MariaDB bakes native encryption into 10.1RC - with some Google loving

No performance sacrifice, open source DBMS developer says

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MariaDB: You ain't coming in

MariaDB is beefing up security with the latest upgrade of the open source database, MariaDB 10.1, courtesy of encryption technology donated by Google. The upgrade can be downloaded today as a release candidate and general availability is slated for October.

By migrating to 10.1, current MariaDB and MySQL users can natively and transparently encrypt their databases “without sacrificing performance and cost” and without having to make changes to existing applications.

New security features in 10.1 include better password management, role based control improvements and, Google's contribution, data-at-rest- encryption - all lovely for compliance with data protection regulations.

MariaDB Corp. contrasts its upgrade with the approach taken by commercial DMBS providers, which typically use expensive and slow third party extensions for database encryption - an “unfeasible longer-term option for most companies”. Is it enough to make companies switch over?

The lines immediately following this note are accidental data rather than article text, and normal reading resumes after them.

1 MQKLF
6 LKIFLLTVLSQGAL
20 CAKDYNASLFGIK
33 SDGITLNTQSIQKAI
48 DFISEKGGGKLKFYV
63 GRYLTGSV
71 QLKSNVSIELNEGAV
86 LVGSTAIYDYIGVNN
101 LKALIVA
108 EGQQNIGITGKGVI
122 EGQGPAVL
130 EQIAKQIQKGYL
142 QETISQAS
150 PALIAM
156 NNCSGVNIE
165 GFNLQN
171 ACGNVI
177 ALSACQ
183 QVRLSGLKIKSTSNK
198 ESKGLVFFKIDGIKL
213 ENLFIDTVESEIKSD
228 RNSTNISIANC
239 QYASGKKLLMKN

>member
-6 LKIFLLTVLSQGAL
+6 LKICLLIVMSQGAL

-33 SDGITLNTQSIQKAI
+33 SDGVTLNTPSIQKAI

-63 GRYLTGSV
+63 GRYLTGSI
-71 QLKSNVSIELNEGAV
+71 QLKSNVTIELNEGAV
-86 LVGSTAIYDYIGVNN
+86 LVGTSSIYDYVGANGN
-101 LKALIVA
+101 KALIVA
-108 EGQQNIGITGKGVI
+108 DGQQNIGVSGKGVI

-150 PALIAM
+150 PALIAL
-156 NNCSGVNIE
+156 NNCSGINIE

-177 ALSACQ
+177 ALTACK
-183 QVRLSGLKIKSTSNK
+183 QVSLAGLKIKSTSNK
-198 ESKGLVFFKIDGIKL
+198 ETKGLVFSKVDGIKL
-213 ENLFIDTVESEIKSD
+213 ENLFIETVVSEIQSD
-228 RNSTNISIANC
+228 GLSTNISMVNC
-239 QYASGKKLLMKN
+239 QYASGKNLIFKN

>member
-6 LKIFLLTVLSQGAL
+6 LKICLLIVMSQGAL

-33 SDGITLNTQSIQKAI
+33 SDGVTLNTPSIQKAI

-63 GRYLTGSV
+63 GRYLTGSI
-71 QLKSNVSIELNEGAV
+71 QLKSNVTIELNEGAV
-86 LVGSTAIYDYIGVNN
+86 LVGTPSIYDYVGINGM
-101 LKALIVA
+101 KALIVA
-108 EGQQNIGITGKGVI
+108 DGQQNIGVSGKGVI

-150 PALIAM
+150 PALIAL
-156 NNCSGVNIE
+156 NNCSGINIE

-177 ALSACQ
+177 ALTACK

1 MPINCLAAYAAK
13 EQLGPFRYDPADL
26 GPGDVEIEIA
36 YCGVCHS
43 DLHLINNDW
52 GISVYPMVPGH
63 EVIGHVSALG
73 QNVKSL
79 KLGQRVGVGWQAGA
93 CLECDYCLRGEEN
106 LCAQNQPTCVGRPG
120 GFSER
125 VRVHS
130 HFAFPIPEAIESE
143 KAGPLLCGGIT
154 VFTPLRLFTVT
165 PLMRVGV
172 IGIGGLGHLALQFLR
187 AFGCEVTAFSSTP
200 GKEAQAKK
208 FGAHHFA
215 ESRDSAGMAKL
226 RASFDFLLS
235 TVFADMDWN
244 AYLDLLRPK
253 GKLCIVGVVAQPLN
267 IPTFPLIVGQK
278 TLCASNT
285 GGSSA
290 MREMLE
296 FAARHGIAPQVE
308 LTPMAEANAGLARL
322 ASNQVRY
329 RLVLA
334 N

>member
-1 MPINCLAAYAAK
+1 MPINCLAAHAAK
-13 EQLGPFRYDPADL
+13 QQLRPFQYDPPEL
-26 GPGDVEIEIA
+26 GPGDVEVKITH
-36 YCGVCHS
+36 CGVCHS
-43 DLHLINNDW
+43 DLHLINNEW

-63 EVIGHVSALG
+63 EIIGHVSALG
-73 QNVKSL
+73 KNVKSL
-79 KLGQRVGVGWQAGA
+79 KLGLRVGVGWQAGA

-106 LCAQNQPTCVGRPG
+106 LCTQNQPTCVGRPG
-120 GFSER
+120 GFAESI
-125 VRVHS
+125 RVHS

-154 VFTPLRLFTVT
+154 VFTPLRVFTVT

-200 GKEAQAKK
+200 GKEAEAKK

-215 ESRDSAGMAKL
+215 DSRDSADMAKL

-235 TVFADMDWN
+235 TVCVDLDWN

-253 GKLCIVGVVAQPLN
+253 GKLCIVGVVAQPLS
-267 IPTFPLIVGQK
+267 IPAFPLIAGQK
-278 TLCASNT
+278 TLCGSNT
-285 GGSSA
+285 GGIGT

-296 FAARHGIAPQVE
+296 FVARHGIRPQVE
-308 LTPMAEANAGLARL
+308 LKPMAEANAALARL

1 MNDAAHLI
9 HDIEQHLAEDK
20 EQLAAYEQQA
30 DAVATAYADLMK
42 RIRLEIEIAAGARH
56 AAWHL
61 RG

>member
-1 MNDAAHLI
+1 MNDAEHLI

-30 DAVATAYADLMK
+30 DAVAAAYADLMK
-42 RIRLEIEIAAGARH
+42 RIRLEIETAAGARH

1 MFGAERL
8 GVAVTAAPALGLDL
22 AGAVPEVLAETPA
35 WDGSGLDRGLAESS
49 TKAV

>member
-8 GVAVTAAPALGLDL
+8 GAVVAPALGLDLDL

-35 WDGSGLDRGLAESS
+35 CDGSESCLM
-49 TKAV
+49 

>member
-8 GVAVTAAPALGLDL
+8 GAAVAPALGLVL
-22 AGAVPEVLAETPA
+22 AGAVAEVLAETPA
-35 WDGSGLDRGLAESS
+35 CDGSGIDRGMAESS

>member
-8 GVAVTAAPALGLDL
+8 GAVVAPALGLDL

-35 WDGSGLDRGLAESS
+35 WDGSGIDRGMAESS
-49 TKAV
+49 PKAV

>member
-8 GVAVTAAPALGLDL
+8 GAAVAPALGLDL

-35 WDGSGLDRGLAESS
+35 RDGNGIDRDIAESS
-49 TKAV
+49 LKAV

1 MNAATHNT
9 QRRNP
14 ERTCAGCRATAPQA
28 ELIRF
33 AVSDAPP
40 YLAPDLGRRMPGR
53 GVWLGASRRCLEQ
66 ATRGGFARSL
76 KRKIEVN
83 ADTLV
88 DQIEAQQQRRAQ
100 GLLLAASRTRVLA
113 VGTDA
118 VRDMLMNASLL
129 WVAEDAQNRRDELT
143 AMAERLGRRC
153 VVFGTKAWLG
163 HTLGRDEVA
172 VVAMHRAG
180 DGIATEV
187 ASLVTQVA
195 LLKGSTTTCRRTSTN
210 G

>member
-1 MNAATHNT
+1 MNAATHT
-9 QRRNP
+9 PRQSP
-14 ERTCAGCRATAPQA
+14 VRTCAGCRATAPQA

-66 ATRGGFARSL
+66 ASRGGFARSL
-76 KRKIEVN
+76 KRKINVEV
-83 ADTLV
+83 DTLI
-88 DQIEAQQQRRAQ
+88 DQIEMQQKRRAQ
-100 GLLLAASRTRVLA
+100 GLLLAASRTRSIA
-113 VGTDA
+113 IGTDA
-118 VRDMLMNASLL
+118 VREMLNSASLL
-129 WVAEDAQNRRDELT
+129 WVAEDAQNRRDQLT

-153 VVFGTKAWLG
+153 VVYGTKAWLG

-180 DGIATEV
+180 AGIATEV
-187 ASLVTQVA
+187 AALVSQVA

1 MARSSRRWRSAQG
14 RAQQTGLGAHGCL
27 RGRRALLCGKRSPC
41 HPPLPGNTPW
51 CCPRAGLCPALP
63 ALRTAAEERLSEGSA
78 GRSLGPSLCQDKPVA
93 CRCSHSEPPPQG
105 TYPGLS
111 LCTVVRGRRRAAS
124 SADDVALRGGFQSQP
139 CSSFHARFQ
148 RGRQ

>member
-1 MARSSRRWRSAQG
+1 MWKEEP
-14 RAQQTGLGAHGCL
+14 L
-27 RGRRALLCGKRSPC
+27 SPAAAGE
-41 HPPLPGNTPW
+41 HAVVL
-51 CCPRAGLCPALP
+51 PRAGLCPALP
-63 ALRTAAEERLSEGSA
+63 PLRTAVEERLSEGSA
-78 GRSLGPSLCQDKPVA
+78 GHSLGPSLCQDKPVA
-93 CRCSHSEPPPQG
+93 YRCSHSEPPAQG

Certainly MySQL, the open source database from which the "drop-in replacement" MariaDB forked in 2009, is a softish target. MySQL was bought by Sun Microsystems in 2008 for $1bn. Sun in turn was bought by Oracle in 2010 and since then MySQL has languished under its ownership. MariaDB forked from MySQl in 2009 and its lead dev is Monty Widenius, who was a MySQl co-founder.

MariaDB10.1 also features various scalability bumps, full integration with Galera cluster, support for JSON/BSON in the CONNECT storage engine. ®

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